Tiny diamonds aid nanowire assembly

Researchers in the US have used the world’s smallest diamonds to help assemble nanowires just three atoms wide, which could have a range of useful applications.

Reported in the journal Nature Materials, the work involved scientists from Stanford University and the Department of Energy’s SLAC National Accelerator Laboratory. They used tiny diamonds, known as diamondoids, to prompt the nanowires to self-assemble in a solution. According to the researchers, this is the first time nanowires with a solid core and good electronic properties have been made in this way.

“What we have shown here is that we can make tiny, conductive wires of the smallest possible size that essentially assemble themselves,” said Hao Yan, a Stanford postdoctoral researcher and lead author of the paper.

“The process is a simple, one-pot synthesis. You dump the ingredients together and you can get results in half an hour. It’s almost as if the diamondoids know where they want to go.”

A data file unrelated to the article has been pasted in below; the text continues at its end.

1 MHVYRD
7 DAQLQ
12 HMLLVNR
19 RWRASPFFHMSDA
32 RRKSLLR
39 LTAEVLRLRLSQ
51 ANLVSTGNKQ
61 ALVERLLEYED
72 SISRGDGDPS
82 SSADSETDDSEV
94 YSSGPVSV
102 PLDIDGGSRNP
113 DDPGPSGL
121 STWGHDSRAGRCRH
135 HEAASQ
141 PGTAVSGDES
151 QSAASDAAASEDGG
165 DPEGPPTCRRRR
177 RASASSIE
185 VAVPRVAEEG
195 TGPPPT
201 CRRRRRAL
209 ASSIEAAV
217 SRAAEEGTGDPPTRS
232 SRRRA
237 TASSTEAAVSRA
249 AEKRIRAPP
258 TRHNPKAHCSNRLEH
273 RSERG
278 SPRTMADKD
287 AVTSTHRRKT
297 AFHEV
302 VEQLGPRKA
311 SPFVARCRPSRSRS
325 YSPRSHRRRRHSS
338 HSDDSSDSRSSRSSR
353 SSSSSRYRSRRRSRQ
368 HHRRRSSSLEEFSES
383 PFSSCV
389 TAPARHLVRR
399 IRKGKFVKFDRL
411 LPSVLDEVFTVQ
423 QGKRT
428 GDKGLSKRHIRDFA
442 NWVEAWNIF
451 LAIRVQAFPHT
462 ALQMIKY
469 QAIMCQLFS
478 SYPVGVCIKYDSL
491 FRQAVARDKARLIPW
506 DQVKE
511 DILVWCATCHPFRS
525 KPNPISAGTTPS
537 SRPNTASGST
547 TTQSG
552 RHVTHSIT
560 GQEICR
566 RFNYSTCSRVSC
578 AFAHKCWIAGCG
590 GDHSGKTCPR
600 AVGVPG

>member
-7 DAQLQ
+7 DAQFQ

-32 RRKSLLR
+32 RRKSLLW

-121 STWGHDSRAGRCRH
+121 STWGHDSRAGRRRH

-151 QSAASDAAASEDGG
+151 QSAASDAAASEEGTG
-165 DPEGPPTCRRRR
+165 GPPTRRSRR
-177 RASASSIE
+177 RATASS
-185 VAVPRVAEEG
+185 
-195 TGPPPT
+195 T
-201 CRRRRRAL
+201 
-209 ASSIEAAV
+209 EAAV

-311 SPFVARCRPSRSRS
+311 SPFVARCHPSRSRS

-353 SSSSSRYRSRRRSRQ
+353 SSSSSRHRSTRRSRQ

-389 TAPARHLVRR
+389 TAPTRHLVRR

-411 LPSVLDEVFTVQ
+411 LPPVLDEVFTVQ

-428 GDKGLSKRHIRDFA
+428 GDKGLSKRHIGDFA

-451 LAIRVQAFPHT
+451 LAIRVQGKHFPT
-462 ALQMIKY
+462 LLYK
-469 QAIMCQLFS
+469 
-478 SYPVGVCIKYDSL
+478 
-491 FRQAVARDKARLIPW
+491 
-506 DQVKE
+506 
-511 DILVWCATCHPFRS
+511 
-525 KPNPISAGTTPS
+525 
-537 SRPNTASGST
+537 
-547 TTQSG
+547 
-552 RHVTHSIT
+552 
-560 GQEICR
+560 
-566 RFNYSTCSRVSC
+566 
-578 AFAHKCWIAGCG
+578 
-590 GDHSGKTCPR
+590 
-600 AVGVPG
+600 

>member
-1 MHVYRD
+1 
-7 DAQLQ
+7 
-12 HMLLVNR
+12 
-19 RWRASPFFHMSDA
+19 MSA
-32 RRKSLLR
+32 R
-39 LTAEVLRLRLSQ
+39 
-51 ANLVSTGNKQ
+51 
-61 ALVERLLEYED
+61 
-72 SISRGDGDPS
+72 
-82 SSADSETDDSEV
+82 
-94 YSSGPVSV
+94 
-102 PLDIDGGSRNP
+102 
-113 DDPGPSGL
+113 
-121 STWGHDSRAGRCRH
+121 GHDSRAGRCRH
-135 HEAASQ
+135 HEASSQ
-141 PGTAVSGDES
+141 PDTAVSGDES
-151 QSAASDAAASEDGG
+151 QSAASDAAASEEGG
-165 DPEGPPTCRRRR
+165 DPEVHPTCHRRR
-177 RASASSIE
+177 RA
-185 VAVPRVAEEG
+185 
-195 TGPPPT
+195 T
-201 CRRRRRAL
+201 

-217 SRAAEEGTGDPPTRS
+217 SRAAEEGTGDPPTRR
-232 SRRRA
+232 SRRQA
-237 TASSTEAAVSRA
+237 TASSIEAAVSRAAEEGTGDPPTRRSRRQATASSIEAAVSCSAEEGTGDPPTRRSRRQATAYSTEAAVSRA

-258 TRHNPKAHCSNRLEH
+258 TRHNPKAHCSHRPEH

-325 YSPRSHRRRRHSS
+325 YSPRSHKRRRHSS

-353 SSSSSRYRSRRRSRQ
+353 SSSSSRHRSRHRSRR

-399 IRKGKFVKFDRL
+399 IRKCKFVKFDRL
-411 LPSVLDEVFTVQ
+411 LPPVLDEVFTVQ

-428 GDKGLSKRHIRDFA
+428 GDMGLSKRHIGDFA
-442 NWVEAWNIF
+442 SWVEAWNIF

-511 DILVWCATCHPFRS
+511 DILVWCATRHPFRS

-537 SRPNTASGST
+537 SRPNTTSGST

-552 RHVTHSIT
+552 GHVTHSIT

Diamondoids are tiny, interlocking cages of carbon and hydrogen that are found naturally in petroleum fluids, and which are strongly attracted to each other by van der Waals forces. The researchers started with the smallest possible diamondoids – single cages that contain just 10 carbon atoms – and attached a sulphur atom to each. Floating in a solution, each sulphur atom bonded with a single copper ion, creating the basic nanowire building block. The building blocks then drifted toward each other, drawn by the van der Waals attraction between the diamondoids, and attached to the growing tip of the nanowire.

“Much like LEGO blocks, they only fit together in certain ways that are determined by their size and shape,” said Stanford graduate student Fei Hua Li. “The copper and sulphur atoms of each building block wound up in the middle, forming the conductive core of the wire, and the bulkier diamondoids wound up on the outside, forming the insulating shell.”

The team has already used diamondoids to make one-dimensional nanowires based on cadmium, zinc, iron and silver, including some that grew long enough to see without a microscope. The cadmium-based wires are similar to materials used in optoelectronics such as LEDs, and the zinc-based ones are like those used in solar applications and in piezoelectric energy generators, which convert motion into electricity.